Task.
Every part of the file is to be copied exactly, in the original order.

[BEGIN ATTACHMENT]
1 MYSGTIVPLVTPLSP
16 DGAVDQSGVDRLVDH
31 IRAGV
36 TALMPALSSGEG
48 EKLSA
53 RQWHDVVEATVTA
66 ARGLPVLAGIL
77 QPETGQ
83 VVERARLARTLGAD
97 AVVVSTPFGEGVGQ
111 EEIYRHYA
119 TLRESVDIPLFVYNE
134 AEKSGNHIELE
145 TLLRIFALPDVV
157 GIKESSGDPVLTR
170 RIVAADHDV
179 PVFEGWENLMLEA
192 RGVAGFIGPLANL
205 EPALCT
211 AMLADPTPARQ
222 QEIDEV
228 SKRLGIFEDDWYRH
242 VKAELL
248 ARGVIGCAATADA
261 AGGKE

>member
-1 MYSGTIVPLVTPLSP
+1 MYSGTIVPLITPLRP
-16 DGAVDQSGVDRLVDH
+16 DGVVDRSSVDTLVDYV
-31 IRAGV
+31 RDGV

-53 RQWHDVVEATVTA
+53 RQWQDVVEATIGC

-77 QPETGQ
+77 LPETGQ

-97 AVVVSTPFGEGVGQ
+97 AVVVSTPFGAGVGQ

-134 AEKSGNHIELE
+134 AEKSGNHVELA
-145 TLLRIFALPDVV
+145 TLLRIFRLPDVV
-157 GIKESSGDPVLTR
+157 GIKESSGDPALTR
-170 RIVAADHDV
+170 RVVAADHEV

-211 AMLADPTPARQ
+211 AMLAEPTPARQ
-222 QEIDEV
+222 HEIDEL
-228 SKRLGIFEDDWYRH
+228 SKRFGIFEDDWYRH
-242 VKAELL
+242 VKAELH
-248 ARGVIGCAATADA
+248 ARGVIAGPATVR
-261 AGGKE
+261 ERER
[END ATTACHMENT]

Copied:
1 MYSGTIVPLVTPLSP
16 DGAVDQSGVDRLVDH
31 IRAGV
36 TALMPALSSGEG
48 EKLSA
53 RQWHDVVEATVTA
66 ARGLPVLAGIL
77 QPETGQ
83 VVERARLARTLGAD
97 AVVVSTPFGEGVGQ
111 EEIYRHYA
119 TLRESVDIPLFVYNE
134 AEKSGNHIELE
145 TLLRIFALPDVV
157 GIKESSGDPVLTR
170 RIVAADHDV
179 PVFEGWENLMLEA
192 RGVAGFIGPLANL
205 EPALCT
211 AMLADPTPARQ
222 QEIDEV
228 SKRLGIFEDDWYRH
242 VKAELL
248 ARGVIGCAATADA
261 AGGKE

>member
-1 MYSGTIVPLVTPLSP
+1 MYSGTIVPLITPLRP
-16 DGAVDQSGVDRLVDH
+16 DGVVDRSSVDTLVDYV
-31 IRAGV
+31 RDGV

-53 RQWHDVVEATVTA
+53 RQWQDVVEATIGC

-77 QPETGQ
+77 LPETGQ

-97 AVVVSTPFGEGVGQ
+97 AVVVSTPFGAGVGQ

-134 AEKSGNHIELE
+134 AEKSGNHVELA
-145 TLLRIFALPDVV
+145 TLLRIFRLPDVV
-157 GIKESSGDPVLTR
+157 GIKESSGDPALTR
-170 RIVAADHDV
+170 RVVAADHEV

-211 AMLADPTPARQ
+211 AMLAEPTPARQ
-222 QEIDEV
+222 HEIDEL
-228 SKRLGIFEDDWYRH
+228 SKRFGIFEDDWYRH
-242 VKAELL
+242 VKAELH
-248 ARGVIGCAATADA
+248 ARGVIAGPATVR
-261 AGGKE
+261 ERER